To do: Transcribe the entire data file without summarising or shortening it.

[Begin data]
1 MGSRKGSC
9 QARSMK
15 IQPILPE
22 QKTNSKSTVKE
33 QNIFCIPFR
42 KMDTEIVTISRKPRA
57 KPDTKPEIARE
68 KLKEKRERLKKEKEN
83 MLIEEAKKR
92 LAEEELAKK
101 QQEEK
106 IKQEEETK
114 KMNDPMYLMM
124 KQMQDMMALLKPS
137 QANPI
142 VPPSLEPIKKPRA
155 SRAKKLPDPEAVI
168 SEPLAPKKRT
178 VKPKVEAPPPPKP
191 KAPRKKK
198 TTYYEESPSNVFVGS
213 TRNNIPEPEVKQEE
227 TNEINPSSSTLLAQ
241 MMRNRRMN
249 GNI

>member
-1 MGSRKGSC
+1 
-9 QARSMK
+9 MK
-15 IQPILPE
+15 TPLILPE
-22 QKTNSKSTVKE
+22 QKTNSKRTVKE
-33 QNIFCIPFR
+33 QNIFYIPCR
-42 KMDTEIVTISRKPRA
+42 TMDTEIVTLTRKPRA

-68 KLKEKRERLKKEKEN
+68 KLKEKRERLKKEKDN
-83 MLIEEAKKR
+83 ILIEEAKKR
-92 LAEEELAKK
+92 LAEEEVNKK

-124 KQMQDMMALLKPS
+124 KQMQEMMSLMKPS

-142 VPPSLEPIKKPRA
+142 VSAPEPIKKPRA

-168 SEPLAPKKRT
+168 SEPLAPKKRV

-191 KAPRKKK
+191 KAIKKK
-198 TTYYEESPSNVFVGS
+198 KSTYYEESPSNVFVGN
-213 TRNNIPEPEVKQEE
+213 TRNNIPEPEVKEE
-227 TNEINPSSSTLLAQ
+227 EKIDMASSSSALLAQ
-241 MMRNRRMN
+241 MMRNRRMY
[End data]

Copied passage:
1 MGSRKGSC
9 QARSMK
15 IQPILPE
22 QKTNSKSTVKE
33 QNIFCIPFR
42 KMDTEIVTISRKPRA
57 KPDTKPEIARE
68 KLKEKRERLKKEKEN
83 MLIEEAKKR
92 LAEEELAKK
101 QQEEK
106 IKQEEETK
114 KMNDPMYLMM
124 KQMQDMMALLKPS
137 QANPI
142 VPPSLEPIKKPRA
155 SRAKKLPDPEAVI
168 SEPLAPKKRT
178 VKPKVEAPPPPKP
191 KAPRKKK
198 TTYYEESPSNVFVGS
213 TRNNIPEPEVKQEE
227 TNEINPSSSTLLAQ
241 MMRNRRMN
249 GNI

>member
-1 MGSRKGSC
+1 
-9 QARSMK
+9 MK
-15 IQPILPE
+15 TPLILPE
-22 QKTNSKSTVKE
+22 QKTNSKRTVKE
-33 QNIFCIPFR
+33 QNIFYIPCR
-42 KMDTEIVTISRKPRA
+42 TMDTEIVTLTRKPRA

-68 KLKEKRERLKKEKEN
+68 KLKEKRERLKKEKDN
-83 MLIEEAKKR
+83 ILIEEAKKR
-92 LAEEELAKK
+92 LAEEEVNKK

-124 KQMQDMMALLKPS
+124 KQMQEMMSLMKPS

-142 VPPSLEPIKKPRA
+142 VSAPEPIKKPRA

-168 SEPLAPKKRT
+168 SEPLAPKKRV

-191 KAPRKKK
+191 KAIKKK
-198 TTYYEESPSNVFVGS
+198 KSTYYEESPSNVFVGN
-213 TRNNIPEPEVKQEE
+213 TRNNIPEPEVKEE
-227 TNEINPSSSTLLAQ
+227 EKIDMASSSSALLAQ
-241 MMRNRRMN
+241 MMRNRRMY